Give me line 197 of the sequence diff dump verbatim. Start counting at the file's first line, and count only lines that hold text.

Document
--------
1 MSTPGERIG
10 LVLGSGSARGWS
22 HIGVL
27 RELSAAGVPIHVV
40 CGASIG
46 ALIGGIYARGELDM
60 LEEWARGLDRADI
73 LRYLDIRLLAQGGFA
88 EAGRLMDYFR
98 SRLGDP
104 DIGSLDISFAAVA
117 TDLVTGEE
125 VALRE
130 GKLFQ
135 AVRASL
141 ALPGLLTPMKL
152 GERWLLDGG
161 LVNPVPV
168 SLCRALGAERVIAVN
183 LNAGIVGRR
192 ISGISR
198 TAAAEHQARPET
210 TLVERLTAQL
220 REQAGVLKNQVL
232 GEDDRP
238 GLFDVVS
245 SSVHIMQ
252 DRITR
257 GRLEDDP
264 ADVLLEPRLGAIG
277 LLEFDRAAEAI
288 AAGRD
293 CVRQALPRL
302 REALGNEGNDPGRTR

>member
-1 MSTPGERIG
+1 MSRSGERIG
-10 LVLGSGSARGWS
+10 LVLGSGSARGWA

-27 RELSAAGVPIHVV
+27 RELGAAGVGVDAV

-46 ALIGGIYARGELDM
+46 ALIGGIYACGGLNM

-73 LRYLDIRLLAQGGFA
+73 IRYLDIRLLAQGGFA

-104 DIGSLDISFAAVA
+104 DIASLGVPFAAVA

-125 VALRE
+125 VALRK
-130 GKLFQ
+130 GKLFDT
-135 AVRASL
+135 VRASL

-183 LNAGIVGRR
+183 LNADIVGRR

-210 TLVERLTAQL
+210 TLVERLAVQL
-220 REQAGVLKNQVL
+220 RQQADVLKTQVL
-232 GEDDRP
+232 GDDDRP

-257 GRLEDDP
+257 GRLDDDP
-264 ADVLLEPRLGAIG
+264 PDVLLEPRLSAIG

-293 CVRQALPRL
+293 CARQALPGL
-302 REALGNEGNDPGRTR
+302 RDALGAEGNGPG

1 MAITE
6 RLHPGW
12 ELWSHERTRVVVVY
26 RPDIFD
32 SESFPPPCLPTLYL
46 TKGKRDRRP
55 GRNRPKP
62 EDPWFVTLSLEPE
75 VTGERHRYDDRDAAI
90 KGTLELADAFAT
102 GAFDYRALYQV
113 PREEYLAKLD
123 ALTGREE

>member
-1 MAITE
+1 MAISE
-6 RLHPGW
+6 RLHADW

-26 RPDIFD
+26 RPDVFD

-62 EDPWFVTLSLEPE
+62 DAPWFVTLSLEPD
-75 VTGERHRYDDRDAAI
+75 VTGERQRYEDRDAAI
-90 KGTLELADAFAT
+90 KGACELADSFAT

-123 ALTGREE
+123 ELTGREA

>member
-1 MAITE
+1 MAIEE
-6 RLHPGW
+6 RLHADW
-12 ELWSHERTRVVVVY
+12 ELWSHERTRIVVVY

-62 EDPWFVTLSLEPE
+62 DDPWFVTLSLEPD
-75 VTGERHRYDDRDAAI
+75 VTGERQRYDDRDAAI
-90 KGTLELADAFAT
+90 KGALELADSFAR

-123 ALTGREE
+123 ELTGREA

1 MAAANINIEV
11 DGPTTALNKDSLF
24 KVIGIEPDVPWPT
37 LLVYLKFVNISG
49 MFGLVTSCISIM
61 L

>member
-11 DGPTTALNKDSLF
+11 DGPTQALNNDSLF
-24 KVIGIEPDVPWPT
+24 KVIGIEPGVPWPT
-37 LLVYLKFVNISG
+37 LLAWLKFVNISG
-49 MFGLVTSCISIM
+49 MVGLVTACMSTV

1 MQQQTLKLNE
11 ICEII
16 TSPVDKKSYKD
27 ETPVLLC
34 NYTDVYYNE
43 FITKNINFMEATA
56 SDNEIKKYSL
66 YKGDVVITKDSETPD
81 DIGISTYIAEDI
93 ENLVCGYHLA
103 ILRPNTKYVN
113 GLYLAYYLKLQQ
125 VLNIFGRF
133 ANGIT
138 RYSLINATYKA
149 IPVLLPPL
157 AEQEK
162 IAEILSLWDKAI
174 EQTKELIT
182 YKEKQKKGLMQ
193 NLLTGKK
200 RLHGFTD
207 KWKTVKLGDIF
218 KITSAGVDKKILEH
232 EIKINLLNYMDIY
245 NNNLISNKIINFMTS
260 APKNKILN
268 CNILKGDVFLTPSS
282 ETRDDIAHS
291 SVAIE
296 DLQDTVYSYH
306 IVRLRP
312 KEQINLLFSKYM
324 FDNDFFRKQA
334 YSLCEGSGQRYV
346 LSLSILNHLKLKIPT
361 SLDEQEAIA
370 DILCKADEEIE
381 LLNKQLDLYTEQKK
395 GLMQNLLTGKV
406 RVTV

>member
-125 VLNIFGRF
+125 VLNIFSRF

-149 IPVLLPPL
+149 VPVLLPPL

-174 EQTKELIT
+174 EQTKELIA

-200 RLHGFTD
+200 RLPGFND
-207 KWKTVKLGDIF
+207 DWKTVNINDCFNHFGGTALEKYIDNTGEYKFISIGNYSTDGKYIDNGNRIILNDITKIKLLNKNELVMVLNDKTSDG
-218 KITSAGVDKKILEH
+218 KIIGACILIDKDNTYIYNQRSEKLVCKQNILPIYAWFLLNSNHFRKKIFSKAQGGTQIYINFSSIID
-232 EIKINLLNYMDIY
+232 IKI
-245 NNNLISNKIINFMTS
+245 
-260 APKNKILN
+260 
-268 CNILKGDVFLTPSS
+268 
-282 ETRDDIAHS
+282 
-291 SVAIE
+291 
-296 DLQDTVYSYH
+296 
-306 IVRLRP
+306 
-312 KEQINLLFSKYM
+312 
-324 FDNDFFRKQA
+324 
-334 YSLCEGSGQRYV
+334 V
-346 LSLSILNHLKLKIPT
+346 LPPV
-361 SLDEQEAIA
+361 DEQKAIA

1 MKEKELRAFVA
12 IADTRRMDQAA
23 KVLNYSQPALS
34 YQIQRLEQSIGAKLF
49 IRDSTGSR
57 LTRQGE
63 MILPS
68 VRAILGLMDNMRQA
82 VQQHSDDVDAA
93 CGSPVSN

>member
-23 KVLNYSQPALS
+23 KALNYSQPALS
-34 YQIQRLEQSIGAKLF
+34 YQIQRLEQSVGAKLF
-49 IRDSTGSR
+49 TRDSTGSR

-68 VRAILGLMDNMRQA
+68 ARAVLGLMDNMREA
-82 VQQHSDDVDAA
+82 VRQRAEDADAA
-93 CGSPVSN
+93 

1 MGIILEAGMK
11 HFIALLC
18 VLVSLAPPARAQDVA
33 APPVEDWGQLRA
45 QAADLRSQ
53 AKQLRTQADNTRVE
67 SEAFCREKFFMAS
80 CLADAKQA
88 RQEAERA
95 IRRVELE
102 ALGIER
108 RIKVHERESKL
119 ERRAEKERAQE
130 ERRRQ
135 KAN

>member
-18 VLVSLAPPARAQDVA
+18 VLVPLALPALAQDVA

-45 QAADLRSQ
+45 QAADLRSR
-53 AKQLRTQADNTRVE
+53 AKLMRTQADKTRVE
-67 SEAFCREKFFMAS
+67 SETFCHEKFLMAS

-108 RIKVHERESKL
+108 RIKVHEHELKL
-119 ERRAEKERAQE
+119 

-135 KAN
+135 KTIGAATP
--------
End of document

+306 